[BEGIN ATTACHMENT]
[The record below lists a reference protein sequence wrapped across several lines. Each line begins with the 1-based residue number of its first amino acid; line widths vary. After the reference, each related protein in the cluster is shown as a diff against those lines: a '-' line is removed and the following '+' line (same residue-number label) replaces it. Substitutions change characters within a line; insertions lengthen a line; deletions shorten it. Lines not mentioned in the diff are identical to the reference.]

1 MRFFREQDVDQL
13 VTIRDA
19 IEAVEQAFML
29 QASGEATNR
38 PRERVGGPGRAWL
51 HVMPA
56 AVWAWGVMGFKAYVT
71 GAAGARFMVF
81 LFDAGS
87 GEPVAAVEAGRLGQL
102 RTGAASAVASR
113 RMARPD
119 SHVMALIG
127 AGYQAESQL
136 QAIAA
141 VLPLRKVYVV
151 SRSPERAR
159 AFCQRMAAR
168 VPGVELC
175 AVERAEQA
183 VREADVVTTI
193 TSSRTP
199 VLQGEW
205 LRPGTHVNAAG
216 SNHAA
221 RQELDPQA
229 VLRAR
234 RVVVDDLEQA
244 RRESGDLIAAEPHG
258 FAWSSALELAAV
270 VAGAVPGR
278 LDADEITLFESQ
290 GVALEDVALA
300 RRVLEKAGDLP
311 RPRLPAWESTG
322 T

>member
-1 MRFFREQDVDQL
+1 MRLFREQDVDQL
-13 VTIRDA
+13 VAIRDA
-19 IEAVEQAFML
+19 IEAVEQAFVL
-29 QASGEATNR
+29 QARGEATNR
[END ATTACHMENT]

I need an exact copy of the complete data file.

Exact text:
[The record below lists a reference protein sequence wrapped across several lines. Each line begins with the 1-based residue number of its first amino acid; line widths vary. After the reference, each related protein in the cluster is shown as a diff against those lines: a '-' line is removed and the following '+' line (same residue-number label) replaces it. Substitutions change characters within a line; insertions lengthen a line; deletions shorten it. Lines not mentioned in the diff are identical to the reference.]

1 MRFFREQDVDQL
13 VTIRDA
19 IEAVEQAFML
29 QASGEATNR
38 PRERVGGPGRAWL
51 HVMPA
56 AVWAWGVMGFKAYVT
71 GAAGARFMVF
81 LFDAGS
87 GEPVAAVEAGRLGQL
102 RTGAASAVASR
113 RMARPD
119 SHVMALIG
127 AGYQAESQL
136 QAIAA
141 VLPLRKVYVV
151 SRSPERAR
159 AFCQRMAAR
168 VPGVELC
175 AVERAEQA
183 VREADVVTTI
193 TSSRTP
199 VLQGEW
205 LRPGTHVNAAG
216 SNHAA
221 RQELDPQA
229 VLRAR
234 RVVVDDLEQA
244 RRESGDLIAAEPHG
258 FAWSSALELAAV
270 VAGAVPGR
278 LDADEITLFESQ
290 GVALEDVALA
300 RRVLEKAGDLP
311 RPRLPAWESTG
322 T

>member
-1 MRFFREQDVDQL
+1 MRLFREQDVDQL
-13 VTIRDA
+13 VAIRDA
-19 IEAVEQAFML
+19 IEAVEQAFVL
-29 QASGEATNR
+29 QARGEATNR